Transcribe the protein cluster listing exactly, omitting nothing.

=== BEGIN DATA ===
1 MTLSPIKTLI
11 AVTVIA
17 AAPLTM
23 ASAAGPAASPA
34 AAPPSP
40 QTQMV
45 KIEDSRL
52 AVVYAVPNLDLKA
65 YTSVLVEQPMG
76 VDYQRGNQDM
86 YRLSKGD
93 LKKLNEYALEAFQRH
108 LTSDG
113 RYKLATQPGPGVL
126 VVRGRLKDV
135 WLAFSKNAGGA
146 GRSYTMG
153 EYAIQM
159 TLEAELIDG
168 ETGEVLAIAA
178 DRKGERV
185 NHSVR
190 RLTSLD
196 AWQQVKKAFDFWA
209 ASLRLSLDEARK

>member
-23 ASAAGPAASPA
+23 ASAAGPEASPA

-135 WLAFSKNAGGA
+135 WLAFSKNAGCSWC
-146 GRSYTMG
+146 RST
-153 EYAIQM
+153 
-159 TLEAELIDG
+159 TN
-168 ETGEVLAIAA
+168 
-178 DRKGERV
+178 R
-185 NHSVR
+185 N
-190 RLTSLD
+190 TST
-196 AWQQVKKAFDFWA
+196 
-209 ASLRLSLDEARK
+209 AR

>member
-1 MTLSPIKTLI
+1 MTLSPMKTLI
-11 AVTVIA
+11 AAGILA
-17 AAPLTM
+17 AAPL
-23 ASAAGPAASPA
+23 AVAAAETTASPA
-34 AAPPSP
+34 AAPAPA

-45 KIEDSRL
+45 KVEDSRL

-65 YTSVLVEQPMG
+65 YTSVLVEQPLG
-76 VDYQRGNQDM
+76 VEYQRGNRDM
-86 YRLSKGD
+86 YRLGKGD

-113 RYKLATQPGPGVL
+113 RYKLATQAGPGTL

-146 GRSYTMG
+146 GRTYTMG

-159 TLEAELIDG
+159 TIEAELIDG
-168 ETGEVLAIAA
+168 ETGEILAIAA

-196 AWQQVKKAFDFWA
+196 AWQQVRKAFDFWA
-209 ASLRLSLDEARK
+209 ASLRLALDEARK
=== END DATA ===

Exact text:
1 MTLSPIKTLI
11 AVTVIA
17 AAPLTM
23 ASAAGPAASPA
34 AAPPSP
40 QTQMV
45 KIEDSRL
52 AVVYAVPNLDLKA
65 YTSVLVEQPMG
76 VDYQRGNQDM
86 YRLSKGD
93 LKKLNEYALEAFQRH
108 LTSDG
113 RYKLATQPGPGVL
126 VVRGRLKDV
135 WLAFSKNAGGA
146 GRSYTMG
153 EYAIQM
159 TLEAELIDG
168 ETGEVLAIAA
178 DRKGERV
185 NHSVR
190 RLTSLD
196 AWQQVKKAFDFWA
209 ASLRLSLDEARK

>member
-23 ASAAGPAASPA
+23 ASAAGPEASPA

-135 WLAFSKNAGGA
+135 WLAFSKNAGCSWC
-146 GRSYTMG
+146 RST
-153 EYAIQM
+153 
-159 TLEAELIDG
+159 TN
-168 ETGEVLAIAA
+168 
-178 DRKGERV
+178 R
-185 NHSVR
+185 N
-190 RLTSLD
+190 TST
-196 AWQQVKKAFDFWA
+196 
-209 ASLRLSLDEARK
+209 AR

>member
-1 MTLSPIKTLI
+1 MTLSPMKTLI
-11 AVTVIA
+11 AAGILA
-17 AAPLTM
+17 AAPL
-23 ASAAGPAASPA
+23 AVAAAETTASPA
-34 AAPPSP
+34 AAPAPA

-45 KIEDSRL
+45 KVEDSRL

-65 YTSVLVEQPMG
+65 YTSVLVEQPLG
-76 VDYQRGNQDM
+76 VEYQRGNRDM
-86 YRLSKGD
+86 YRLGKGD

-113 RYKLATQPGPGVL
+113 RYKLATQAGPGTL

-146 GRSYTMG
+146 GRTYTMG

-159 TLEAELIDG
+159 TIEAELIDG
-168 ETGEVLAIAA
+168 ETGEILAIAA

-196 AWQQVKKAFDFWA
+196 AWQQVRKAFDFWA
-209 ASLRLSLDEARK
+209 ASLRLALDEARK